The Menil Collection Houston, designed by architect Renzo Piano, has been selected for the 2013 AIA Twenty-five Year Award. Recognizing architectural design of enduring significance, the Twenty-five Year Award is conferred on a building that has stood the test of time for 25 to 35 years as an embodiment of architectural excellence. Projects must demonstrate excellence in function, in the distinguished execution of its original program, and in the creative aspects of its statement by today’s standards. The award will be presented this June at the AIA National Convention in Denver.
More on The Menil Collection after the break.
At almost a mile long Superkilen wedges through one of the most ethnically diverse and socially challenged neighborhoods in Denmark creating a truly unique urban space with a strong identity on a local and global scale. The park is divided into three zones: the red square, the black market and the green park and is conceived as a giant exhibition of urban best practice – a collection of global everyday objects from the 60+ home countries of the local inhabitants. Initiated by the City of Copenhagen and Realdania Foundation, the project started construction in 2009 and opened to the public in June 2012. The American Institute of Architects (AIA) has selected Superkilen as one of the winners of the 2013 Institute Honor Awards, the profession’s highest recognition of works that exemplify excellence in architecture, interior architecture and urban design.
Four years after breaking ground, Steven Holl Architects have completed the Sliced Porosity Block in the heart of Chengdu, China. Rather than being designed as object-icon skyscrapers, the three million square foot complex identifies itself as a metropolitan public space with large plazas and a hybrid of different functions. The five towers stimulate a micro urbanism by offering offices, serviced apartments, retail, a hotel, cafes, and restaurants.
More on Steven Holl’s Sliced Porosity Block after the break.
INABA has completed Skylight, a permanent installation for KORO Public Art Norway. The 6.6 m (22 ft) diameter, 11.5 m (38 ft) long structure hangs from the foyer of the New Concert Hall in Stavanger, Norway. It is visible from the adjacent public plaza, and surrounding neighborhood and harbor, serving as a light beacon for the complex.
Responding to the region’s extreme atmospheric conditions, Skylight emits a range of pure color light patterns that contrast and complement the blended luminous tones of the dawn and twilight Nordic sky. Conceived of as an inverted chandelier, Skylight’s light fixtures are mounted to face inward and illuminate the structure’s interior surface. Its programmable LED system is animated to change in brightness and hue, and produce distinct patterns during arrival, theater calls, intermission, departure, and after hours.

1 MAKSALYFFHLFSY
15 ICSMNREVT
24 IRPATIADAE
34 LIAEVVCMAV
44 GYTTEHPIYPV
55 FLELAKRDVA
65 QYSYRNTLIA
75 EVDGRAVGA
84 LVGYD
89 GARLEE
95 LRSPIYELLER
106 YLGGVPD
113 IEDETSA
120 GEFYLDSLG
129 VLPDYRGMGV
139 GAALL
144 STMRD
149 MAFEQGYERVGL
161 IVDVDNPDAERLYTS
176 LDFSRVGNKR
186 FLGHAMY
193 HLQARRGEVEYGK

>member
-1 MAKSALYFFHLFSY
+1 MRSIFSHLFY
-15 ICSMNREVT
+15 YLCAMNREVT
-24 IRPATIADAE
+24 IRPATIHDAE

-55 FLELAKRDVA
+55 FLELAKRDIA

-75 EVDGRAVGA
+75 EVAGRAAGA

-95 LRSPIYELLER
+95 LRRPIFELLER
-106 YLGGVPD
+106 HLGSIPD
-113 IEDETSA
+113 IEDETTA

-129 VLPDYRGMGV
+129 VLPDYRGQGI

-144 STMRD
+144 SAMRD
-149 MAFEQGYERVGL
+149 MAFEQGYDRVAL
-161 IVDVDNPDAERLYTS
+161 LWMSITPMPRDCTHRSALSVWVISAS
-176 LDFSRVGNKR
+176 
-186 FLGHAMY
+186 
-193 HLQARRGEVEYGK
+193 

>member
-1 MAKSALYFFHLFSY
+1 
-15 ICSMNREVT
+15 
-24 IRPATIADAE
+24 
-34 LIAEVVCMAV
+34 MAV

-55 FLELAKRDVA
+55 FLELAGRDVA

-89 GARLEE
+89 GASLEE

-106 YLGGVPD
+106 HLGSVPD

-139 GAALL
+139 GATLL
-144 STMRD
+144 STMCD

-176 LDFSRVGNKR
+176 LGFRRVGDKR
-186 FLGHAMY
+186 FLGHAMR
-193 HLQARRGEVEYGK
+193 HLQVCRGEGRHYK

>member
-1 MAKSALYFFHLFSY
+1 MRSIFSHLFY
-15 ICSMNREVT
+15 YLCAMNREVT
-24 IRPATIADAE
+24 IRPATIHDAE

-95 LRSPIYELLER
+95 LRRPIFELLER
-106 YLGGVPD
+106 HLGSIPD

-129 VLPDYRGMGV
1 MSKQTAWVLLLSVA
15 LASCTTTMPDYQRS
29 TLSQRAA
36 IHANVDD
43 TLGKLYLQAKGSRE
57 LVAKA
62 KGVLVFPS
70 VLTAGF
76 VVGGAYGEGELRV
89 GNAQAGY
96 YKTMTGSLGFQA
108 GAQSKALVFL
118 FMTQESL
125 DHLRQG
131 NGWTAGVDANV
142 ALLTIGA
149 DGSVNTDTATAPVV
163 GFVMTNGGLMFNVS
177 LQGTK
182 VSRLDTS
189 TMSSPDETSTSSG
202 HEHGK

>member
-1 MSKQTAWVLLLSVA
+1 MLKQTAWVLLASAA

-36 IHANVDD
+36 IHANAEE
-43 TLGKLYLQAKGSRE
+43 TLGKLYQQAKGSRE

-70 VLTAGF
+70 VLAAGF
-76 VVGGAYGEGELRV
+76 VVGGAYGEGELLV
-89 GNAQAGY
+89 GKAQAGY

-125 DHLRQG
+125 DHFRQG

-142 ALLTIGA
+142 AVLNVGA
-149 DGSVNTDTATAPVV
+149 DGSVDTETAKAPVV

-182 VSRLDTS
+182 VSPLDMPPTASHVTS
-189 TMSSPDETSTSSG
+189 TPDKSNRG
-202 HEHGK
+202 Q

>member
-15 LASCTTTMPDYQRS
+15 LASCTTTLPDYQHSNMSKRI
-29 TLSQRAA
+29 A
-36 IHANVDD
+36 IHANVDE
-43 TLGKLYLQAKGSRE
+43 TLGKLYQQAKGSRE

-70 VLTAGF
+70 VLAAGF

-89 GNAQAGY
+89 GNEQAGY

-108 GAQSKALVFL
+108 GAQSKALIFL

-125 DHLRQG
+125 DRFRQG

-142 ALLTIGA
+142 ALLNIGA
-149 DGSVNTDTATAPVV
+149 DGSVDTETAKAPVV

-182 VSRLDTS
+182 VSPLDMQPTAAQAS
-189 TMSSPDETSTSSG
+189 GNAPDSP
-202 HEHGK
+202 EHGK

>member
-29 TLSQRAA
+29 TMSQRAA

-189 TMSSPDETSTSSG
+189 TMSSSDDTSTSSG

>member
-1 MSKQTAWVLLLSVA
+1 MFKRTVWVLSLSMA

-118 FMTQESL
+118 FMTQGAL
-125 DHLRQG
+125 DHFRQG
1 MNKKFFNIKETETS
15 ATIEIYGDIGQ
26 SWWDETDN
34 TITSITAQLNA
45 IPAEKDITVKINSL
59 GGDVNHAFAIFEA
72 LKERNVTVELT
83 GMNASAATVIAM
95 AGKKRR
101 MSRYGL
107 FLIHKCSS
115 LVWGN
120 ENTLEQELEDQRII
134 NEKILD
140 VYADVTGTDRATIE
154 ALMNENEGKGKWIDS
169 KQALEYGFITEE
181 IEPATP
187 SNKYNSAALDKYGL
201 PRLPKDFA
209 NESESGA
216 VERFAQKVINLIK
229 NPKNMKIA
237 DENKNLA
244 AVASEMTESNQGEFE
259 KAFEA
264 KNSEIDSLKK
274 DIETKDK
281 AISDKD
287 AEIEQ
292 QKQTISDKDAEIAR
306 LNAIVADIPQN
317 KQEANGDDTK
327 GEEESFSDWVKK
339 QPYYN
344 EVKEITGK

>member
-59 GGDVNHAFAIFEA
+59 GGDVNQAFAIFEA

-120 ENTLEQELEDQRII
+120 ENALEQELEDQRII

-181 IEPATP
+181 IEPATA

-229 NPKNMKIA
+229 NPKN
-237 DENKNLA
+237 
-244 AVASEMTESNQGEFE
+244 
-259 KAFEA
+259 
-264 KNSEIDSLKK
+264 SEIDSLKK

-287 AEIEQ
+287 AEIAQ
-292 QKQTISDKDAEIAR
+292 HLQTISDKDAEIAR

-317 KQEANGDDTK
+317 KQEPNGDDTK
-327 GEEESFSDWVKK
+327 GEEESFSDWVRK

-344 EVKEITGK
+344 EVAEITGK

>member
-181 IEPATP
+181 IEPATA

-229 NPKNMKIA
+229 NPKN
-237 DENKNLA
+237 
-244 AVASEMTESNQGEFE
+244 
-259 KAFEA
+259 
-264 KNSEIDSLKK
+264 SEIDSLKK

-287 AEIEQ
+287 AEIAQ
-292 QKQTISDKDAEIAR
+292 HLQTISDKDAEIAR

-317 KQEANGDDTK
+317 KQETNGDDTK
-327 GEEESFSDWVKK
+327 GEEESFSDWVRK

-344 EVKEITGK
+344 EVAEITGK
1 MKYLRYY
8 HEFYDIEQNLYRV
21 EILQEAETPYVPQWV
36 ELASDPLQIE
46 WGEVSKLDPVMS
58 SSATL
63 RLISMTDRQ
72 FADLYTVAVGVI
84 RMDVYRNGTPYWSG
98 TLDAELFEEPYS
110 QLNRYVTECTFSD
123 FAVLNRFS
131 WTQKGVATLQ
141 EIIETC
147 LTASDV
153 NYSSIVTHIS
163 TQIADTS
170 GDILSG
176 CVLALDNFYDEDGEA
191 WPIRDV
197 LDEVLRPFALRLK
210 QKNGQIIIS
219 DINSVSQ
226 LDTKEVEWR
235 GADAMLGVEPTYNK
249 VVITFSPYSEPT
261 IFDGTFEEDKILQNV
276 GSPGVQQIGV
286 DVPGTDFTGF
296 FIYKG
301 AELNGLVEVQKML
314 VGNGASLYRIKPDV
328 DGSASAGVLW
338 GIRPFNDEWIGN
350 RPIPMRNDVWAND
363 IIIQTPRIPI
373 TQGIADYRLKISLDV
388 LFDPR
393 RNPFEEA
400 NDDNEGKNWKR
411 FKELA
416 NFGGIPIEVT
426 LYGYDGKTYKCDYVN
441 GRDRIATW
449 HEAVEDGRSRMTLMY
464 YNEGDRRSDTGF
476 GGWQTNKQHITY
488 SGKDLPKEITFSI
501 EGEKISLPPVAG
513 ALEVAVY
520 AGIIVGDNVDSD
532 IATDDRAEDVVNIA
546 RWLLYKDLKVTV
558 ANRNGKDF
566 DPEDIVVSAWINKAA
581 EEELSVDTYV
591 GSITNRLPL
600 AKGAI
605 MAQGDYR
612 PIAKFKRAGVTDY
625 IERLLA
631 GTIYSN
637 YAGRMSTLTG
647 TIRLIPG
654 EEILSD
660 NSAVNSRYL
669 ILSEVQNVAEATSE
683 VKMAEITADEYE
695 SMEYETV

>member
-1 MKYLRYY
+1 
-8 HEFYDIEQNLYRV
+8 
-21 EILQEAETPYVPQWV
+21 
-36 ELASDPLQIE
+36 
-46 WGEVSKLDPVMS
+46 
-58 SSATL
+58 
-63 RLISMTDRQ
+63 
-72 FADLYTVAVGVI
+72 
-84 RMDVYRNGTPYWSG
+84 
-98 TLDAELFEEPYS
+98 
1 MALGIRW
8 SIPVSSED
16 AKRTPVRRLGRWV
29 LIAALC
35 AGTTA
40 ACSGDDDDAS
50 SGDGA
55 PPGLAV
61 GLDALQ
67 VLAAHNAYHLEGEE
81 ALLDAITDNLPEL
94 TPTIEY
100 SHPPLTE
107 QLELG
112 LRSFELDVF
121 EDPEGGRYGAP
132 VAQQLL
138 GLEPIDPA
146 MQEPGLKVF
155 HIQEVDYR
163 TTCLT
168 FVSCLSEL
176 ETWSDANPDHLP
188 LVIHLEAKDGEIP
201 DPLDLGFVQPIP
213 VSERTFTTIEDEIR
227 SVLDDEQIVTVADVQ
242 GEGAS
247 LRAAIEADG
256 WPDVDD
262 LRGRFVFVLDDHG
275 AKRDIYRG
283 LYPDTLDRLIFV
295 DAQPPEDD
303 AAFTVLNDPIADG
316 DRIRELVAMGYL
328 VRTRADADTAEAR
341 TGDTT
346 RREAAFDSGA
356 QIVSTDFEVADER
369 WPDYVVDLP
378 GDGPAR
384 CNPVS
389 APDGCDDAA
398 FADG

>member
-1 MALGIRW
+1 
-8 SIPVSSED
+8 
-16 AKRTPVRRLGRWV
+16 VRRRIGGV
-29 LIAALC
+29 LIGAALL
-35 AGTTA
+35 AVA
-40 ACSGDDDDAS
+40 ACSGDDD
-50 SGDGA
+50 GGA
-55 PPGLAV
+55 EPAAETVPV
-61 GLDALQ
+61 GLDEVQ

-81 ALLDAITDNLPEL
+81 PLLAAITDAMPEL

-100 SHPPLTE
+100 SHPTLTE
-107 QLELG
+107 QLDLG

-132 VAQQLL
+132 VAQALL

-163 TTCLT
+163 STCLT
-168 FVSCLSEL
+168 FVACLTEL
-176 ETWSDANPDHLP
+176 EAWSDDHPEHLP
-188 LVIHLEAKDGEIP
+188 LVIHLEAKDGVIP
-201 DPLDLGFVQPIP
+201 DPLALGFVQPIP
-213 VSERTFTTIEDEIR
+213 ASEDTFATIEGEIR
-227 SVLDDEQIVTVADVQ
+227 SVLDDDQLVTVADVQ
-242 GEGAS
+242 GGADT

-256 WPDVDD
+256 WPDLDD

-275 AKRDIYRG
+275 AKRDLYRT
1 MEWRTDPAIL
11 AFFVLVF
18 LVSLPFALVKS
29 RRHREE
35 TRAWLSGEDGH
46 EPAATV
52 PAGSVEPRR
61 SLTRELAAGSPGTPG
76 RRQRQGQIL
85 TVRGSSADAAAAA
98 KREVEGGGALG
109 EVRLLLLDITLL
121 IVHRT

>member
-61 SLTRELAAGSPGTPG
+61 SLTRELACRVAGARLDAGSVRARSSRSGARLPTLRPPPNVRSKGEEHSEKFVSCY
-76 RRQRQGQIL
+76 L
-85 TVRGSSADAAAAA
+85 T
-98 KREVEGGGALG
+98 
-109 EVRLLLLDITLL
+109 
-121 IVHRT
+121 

Video, images and more information on Skylight after the break.
Architects: UNA Arquitetos
Location: São Paulo, Brazil
Architects In Charge: Cristiane Muniz, Fábio Valentim, Fernanda Barbara, Fernando Viégas
Project Team: Ana Paula de Castro, Carolina Klocker, Eduardo Martorelli, Fabiana Cyon, Gabriela Gurgel, Enk te Winkel, Igor Cortinove, Marta Onofre, Miguel Muralha, Sílio Almeida
Project Area: 504 sqm
Project Year: 2012
Photographs: Leonardo Finotti
To celebrate its 75th anniversary, Finnish design company Artek showcases its latest lighting project, “White,” devised by the company’s design director Ville Kokkonen. Since forming in 1935 by husband and wife team Aino and Alvar Aalto – the father of modern Scandinavian design – the company has stayed true to its original values of producing modern furniture that is humane and inspired by nature. Here, Kokkonen talks us through Artek’s collaboration with Comme des Garçons and tells us why their new Bright Light is actually good for your health.
Opening tomorrow, January 17, at the Danish Architecture Centre (DAC) in Copenhagen, Denmark, the ‘In Dialogue with the World’ exhibition, which runs until March 10, will show how architects today engage far beyond aesthetics when designing buildings. schmidt hammer lassen …
On August 15th, 2007 a powerful earthquake hit the region of Ica, Perú, destroying the small Maria Auxiliadora School. The first responders left after a matter of months, but the damage remained. Resources were shuffled to the big cities, and the small school waited, for years, for the authorities to take on the reconstruction. They never did.